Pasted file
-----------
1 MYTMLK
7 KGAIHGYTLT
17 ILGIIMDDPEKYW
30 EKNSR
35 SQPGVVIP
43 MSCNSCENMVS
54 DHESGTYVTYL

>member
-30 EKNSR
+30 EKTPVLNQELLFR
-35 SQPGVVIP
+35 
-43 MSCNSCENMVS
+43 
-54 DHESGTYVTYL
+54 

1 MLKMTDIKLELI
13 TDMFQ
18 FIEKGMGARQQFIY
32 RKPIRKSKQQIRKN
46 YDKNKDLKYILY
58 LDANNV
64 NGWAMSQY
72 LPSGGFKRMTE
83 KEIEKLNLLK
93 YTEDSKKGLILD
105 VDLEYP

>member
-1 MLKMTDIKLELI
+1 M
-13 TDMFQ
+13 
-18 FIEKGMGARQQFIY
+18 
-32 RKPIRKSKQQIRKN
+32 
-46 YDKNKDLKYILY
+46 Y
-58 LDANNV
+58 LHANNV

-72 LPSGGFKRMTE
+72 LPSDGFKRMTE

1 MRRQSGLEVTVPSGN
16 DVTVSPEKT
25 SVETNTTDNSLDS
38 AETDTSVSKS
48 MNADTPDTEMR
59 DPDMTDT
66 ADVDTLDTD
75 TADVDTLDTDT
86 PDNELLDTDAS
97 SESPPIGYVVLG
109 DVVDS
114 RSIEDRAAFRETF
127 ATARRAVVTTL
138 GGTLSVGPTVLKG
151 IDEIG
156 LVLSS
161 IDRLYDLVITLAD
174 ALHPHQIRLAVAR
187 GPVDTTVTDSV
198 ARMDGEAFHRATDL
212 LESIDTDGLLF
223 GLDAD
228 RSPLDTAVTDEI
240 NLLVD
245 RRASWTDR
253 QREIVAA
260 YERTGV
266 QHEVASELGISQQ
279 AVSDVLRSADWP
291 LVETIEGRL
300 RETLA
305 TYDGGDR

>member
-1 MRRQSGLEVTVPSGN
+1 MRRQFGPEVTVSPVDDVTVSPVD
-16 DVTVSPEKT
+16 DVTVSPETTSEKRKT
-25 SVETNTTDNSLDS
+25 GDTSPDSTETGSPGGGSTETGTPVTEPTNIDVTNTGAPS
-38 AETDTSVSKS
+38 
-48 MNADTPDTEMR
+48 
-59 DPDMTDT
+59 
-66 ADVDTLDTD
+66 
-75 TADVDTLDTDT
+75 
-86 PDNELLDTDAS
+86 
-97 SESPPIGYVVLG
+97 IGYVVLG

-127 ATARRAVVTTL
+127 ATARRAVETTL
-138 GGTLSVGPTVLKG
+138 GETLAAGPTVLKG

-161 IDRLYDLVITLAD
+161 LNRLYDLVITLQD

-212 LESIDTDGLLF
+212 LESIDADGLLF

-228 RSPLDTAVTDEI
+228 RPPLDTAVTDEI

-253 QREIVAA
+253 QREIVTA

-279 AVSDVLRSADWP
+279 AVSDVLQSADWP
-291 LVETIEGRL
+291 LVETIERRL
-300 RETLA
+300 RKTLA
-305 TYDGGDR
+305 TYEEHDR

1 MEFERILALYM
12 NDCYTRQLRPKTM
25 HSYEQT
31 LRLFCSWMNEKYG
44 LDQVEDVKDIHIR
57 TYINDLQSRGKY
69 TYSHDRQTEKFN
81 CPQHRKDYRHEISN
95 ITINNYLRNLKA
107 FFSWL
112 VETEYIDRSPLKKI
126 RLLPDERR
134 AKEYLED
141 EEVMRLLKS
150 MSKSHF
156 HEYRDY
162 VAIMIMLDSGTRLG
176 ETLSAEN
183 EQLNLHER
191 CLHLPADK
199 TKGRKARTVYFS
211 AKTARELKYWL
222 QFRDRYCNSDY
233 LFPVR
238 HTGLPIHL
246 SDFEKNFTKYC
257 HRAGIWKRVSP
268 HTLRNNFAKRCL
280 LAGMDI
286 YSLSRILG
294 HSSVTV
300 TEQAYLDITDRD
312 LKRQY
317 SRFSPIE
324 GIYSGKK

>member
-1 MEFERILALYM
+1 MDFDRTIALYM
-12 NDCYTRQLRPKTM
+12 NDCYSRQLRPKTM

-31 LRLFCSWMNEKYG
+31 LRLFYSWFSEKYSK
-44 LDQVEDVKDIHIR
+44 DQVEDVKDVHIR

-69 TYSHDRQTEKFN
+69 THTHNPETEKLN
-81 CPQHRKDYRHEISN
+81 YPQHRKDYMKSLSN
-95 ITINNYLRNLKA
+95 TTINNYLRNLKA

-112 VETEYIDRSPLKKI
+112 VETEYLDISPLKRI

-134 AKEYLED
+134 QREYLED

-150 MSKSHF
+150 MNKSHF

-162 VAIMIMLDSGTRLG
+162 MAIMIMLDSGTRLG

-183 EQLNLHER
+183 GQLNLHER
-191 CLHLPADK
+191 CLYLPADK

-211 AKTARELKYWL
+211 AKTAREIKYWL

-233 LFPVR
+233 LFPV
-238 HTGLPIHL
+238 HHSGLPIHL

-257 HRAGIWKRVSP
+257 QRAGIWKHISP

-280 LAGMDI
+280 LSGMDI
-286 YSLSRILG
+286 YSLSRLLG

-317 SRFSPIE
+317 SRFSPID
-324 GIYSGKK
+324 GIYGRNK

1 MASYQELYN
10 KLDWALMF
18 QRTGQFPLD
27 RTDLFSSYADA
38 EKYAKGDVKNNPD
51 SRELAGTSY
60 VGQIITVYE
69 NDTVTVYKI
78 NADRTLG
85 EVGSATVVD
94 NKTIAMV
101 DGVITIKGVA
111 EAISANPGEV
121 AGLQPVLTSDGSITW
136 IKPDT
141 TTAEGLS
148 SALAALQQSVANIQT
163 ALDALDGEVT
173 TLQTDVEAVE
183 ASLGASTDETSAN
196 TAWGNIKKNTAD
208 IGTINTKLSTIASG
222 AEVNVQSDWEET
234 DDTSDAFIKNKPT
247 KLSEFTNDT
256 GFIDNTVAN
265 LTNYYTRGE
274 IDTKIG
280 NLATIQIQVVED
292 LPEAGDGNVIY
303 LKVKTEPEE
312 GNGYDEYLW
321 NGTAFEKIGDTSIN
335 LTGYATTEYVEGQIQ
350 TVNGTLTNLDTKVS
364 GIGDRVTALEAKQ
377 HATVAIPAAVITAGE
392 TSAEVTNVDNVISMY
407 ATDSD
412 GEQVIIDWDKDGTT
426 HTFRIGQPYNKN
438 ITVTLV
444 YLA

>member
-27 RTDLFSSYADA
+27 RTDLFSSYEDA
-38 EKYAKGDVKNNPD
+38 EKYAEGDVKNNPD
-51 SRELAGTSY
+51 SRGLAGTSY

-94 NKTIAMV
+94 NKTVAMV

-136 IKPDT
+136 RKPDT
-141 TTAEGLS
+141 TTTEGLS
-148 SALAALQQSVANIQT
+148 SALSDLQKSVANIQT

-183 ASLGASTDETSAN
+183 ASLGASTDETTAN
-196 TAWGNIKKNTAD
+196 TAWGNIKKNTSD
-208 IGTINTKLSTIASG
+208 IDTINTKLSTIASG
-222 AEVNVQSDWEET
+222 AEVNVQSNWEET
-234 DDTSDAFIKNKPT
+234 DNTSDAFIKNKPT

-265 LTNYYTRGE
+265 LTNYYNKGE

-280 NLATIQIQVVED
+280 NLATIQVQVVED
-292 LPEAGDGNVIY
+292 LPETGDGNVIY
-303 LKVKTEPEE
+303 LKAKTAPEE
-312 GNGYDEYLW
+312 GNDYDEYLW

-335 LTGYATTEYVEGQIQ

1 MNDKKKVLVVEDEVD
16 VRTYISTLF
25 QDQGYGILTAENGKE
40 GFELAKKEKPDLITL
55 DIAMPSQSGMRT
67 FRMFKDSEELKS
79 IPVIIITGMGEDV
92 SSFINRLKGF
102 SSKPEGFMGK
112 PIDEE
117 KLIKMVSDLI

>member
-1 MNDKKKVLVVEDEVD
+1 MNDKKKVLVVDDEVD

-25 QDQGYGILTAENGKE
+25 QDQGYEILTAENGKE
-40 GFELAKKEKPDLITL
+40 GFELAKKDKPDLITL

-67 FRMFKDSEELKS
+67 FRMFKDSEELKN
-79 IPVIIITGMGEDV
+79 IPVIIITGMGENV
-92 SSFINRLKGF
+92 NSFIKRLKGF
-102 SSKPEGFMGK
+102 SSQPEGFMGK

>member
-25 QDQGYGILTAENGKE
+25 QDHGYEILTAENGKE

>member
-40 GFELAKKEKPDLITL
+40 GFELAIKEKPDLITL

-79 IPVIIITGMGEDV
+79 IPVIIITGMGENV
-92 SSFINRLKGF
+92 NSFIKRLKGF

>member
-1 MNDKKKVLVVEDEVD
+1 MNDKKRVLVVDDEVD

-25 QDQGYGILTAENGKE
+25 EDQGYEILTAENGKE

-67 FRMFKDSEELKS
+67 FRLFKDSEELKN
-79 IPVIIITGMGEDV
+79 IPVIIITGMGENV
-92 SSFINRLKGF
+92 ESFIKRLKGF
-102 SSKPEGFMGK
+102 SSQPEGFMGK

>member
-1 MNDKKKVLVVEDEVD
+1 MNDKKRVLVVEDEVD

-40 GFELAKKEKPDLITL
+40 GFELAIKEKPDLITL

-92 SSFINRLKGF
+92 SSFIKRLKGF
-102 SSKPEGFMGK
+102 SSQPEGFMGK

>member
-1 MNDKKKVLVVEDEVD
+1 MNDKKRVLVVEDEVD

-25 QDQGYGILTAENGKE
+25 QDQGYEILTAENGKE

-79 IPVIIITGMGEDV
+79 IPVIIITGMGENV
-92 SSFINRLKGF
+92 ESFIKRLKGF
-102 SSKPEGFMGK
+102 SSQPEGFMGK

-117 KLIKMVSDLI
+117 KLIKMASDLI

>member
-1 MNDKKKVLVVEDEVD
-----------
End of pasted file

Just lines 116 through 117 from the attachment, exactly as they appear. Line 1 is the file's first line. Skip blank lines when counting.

1 MEFERILALYM
12 NDCYTRQLRPKTM